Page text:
In prior testimony, the jury learned that the defendant was addicted to fentanyl at the time the fires were started. The prosecution had alleged that his motive for starting fires was to help his dad earn more money, which the younger McCrea could use to purchase drugs.

The jury also heard from the defendant’s girlfriend at the time, Crystal Kline, who testified that while she had not witnessed him actually start a fire, she had been in the vehicle with him at three of the four locations when fires were started.

Former Lake County detective Dan Yonkin testified that by tracing pings from cellphone towers and utilizing GPS data, he had been able to locate Kline’s phone at Jette Hill, and the Boulder 2800 and 2700 fires at about the time the fires started. Her phone was in her hometown of Anaconda when the Finley fire started on Evaro Hill, although Yonkin did track a call between McCrea and his dad from the Evaro cellphone tower around the time that fire started.

Video footage that Yonkin reviewed showed a white Dodge truck travelling up the Boulder road and returning to Polson at the same time both fires in that area started. A white Dodge was also parked in the Grey Wolf parking lot and was seen on video footage driving toward and returning from the site where the Evaro fire started.

Drug paraphernalia with McCrea’s DNA was found at the site of the Jette Hill fire, and a knife was found near the first Boulder fire that Kline said belonged to her former boyfriend. However, the knife and sheath had been picked up by a fire investigator, who acknowledged that he did not use gloves when he collected the potential piece of evidence.

Assistant Attorney General Thorin Geist, part of a three-person prosecutorial team, asked jurors Thursday, “When does coincidence stop being a coincidence?” And after reviewing the circumstantial evidence connecting McCrea to the four fires he urged jurors to add up “all of the coincidences,” and reminded them that circumstantial evidence – contrary to what McCrea told his son – was as valid as direct or eye-witness evidence.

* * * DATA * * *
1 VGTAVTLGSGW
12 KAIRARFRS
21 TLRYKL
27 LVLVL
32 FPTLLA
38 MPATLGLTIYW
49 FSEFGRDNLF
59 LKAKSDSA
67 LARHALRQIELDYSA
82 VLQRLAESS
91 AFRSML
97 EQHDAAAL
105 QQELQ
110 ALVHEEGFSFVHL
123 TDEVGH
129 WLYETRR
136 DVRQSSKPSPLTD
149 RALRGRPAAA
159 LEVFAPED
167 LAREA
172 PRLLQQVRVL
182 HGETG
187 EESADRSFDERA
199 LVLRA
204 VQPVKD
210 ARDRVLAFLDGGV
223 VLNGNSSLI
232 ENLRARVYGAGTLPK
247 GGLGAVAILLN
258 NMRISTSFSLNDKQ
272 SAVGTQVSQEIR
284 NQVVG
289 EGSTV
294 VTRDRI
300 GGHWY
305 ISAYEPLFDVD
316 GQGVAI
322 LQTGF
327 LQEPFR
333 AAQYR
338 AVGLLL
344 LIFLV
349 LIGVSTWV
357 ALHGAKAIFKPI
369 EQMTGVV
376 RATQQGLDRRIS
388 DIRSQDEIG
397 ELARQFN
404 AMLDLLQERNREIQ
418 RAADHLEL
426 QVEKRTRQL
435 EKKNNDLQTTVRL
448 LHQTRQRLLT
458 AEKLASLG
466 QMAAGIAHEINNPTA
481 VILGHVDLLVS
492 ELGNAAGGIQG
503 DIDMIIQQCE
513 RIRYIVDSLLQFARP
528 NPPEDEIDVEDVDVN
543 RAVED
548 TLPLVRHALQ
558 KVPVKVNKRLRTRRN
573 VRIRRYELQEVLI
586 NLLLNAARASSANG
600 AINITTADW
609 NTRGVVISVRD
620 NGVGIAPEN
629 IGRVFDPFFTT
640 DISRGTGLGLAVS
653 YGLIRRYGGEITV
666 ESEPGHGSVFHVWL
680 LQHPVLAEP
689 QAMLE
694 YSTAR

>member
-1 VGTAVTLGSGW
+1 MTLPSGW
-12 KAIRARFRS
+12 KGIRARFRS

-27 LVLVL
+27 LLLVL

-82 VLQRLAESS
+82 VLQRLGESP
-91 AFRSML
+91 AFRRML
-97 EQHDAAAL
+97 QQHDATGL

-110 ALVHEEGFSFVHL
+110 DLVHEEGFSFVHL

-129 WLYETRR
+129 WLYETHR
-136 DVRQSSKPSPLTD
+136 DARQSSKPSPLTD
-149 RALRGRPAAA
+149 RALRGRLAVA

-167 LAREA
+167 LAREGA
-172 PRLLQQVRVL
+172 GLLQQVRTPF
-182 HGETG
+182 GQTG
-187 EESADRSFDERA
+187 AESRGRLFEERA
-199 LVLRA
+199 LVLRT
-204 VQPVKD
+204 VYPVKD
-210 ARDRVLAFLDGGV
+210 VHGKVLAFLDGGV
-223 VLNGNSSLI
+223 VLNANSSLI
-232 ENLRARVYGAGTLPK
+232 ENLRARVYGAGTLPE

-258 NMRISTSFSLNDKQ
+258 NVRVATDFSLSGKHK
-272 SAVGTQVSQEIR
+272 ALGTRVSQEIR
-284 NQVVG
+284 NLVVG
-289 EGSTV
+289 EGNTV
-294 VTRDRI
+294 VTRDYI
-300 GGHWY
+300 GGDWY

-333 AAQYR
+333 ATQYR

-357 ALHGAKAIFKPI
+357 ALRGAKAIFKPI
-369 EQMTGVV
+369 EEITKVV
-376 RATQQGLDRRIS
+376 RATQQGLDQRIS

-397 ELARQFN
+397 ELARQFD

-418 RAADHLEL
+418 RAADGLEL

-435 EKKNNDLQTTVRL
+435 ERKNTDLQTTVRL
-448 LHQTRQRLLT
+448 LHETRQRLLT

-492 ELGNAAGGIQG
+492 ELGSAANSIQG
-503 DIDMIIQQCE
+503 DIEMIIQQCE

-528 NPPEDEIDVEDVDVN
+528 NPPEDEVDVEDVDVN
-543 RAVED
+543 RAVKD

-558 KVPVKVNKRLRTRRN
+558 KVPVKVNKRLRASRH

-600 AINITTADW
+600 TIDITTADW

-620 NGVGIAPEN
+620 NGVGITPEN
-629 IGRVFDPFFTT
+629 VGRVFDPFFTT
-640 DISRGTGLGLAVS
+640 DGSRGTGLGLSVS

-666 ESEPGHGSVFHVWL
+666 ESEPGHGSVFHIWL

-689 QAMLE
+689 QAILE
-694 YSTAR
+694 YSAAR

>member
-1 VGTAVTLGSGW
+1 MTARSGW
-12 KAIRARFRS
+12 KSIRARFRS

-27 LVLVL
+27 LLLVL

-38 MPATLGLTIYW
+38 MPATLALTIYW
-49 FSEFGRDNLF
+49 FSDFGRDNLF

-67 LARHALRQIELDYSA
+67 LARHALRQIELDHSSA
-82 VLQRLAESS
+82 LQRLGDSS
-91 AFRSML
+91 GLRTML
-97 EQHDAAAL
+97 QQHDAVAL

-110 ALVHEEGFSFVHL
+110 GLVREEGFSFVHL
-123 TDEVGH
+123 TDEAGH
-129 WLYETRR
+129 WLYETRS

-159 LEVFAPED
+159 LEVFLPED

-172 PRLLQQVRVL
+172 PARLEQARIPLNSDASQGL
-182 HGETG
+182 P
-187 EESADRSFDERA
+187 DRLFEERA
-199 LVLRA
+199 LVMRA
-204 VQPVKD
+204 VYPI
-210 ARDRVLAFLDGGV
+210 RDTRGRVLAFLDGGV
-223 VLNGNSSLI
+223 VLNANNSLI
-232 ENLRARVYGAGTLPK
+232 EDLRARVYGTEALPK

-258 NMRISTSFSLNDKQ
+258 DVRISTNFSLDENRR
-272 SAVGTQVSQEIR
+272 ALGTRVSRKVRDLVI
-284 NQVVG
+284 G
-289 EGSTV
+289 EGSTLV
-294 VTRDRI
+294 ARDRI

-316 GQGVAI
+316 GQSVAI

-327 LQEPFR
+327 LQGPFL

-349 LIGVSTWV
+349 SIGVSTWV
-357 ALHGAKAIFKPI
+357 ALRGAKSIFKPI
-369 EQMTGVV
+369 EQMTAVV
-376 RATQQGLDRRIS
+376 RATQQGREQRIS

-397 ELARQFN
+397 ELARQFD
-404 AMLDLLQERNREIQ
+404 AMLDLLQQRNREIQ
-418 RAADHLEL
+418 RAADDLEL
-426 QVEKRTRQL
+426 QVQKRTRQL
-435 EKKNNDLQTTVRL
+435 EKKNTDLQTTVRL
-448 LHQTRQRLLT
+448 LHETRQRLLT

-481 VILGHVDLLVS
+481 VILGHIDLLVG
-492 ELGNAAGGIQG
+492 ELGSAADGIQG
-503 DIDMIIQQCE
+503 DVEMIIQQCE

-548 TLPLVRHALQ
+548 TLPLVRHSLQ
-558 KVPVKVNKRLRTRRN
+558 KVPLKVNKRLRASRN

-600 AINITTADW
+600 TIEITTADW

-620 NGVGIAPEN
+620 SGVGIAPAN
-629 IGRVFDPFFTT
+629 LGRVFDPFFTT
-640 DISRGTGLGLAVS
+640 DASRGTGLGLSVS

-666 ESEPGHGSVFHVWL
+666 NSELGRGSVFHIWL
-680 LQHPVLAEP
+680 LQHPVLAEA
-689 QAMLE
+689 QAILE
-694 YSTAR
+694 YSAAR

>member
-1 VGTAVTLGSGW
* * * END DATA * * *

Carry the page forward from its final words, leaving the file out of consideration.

McCrea’s attorney, Shandor Badarudden, urged jurors to find the defendant non-guilty. He suggested that Kline and another key witness, Ashley Mitchell, had each agreed to testify in exchange for an unspoken agreement with law enforcement to lighten their charges for drug possession, and that because the pings at three locations were connected to Kline’s cellphone instead of McCrea’s, she was likely to have started those fires.

McCrea has been incarcerated at the Lake County Jail on a $1 million bond since May 2022 in connection with the four fires. On Oct. 31, he pled guilty to a felony charge of possession of dangerous drugs.

Judge Deschamps tentatively set sentencing for May, and told attorneys that victims of the Boulder 2700 fire could be allowed to testify.

McCrea could face a prison term of up to 20 years and a fine of up to $50,000 for each count of arson.

    Former Lake County Deputy Dan Yonkin looks on as Bob McCrea testifies during last week's jury trial of his son, Craig McCrea, on four counts of arson. Yonkin's investigation was key to McCrea's conviction on two of the four charges. (Kristi Niemeyer/Leader)